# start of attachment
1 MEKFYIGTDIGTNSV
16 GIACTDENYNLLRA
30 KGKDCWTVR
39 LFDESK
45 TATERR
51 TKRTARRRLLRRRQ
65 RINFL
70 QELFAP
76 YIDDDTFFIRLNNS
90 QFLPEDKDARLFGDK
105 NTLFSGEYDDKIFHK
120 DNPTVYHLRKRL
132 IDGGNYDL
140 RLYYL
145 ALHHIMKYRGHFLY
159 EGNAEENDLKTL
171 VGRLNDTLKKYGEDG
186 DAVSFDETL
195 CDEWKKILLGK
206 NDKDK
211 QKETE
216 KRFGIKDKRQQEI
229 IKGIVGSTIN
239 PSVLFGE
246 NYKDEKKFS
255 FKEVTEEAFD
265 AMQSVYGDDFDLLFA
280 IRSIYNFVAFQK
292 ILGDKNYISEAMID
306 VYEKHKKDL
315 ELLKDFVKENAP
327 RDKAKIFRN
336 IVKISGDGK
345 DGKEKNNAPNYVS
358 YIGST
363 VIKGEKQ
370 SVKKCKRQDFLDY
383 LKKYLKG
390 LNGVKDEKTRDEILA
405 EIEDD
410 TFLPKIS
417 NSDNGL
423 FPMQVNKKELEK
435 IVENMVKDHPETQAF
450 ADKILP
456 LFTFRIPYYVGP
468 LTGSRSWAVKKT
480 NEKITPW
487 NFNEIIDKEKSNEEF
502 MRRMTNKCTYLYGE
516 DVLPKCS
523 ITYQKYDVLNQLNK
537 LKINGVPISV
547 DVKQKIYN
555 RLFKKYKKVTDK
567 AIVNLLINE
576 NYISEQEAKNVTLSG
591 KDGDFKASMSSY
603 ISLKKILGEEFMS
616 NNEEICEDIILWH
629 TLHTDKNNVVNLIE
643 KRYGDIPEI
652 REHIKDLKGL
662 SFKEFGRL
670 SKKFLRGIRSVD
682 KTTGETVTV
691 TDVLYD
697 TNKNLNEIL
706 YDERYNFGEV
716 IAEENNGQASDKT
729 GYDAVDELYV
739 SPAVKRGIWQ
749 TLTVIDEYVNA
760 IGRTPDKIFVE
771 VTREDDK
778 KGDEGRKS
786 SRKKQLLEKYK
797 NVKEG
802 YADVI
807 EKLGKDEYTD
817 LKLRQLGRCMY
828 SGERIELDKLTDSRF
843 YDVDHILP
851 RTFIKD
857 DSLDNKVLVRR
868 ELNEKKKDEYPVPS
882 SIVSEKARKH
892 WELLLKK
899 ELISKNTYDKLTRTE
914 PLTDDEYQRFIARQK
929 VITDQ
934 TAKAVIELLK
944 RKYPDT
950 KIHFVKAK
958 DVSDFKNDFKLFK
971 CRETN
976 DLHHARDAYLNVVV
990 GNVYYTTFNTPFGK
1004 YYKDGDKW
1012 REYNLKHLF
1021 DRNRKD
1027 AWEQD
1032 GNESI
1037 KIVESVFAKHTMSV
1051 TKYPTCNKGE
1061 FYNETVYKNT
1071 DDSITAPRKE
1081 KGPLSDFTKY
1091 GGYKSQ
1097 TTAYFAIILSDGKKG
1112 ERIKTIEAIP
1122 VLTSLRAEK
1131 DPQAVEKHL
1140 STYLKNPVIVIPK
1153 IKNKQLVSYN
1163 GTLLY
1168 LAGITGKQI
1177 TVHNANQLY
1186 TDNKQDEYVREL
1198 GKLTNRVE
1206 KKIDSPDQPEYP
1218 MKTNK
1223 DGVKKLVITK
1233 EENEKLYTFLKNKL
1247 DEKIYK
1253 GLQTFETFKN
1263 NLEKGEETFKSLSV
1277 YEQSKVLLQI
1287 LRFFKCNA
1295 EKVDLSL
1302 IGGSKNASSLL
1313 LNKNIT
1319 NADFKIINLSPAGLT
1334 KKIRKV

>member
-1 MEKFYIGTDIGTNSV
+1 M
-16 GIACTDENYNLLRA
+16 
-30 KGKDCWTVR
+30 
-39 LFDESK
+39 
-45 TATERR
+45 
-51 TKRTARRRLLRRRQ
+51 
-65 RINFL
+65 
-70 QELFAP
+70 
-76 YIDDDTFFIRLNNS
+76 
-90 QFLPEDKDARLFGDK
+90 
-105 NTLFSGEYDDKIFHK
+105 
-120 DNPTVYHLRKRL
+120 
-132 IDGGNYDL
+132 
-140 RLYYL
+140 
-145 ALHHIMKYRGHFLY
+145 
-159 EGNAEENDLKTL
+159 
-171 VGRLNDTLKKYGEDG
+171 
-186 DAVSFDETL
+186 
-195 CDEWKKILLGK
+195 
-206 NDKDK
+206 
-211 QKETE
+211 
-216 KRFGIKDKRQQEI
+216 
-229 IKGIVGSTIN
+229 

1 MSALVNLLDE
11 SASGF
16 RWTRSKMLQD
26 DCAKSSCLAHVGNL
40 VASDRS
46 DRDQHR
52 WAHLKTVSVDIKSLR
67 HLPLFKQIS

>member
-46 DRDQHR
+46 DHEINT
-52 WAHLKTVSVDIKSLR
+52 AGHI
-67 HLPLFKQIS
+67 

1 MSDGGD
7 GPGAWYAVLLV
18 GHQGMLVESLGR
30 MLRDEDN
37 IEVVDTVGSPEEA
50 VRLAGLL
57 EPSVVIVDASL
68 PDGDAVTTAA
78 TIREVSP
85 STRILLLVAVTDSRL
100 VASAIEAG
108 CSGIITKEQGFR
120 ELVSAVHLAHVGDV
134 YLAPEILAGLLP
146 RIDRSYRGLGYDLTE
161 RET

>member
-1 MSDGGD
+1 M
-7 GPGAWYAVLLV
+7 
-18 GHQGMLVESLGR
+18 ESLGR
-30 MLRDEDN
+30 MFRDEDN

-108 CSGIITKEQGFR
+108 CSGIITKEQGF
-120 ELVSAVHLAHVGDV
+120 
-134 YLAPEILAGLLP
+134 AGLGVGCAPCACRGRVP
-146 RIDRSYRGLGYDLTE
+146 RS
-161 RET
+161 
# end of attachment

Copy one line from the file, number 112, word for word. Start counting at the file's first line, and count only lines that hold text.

1122 VLTSLRAEK